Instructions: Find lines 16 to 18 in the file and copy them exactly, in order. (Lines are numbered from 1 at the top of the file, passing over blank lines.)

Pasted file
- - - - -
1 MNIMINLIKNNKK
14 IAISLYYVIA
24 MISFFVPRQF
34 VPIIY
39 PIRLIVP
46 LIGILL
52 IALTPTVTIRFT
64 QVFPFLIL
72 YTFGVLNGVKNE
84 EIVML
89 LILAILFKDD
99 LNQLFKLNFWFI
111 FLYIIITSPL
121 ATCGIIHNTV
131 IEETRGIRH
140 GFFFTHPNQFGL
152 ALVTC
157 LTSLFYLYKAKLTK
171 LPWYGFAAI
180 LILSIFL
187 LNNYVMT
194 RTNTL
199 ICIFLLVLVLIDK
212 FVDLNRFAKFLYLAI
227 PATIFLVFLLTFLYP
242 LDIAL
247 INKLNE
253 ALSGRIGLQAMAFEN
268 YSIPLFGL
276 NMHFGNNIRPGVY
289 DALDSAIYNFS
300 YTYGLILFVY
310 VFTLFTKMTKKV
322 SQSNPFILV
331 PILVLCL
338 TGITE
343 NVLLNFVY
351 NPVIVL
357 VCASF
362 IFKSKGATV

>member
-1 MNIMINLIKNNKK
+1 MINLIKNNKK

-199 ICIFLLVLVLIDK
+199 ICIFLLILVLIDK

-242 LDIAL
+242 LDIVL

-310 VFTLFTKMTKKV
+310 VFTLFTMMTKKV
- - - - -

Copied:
140 GFFFTHPNQFGL
152 ALVTC
157 LTSLFYLYKAKLTK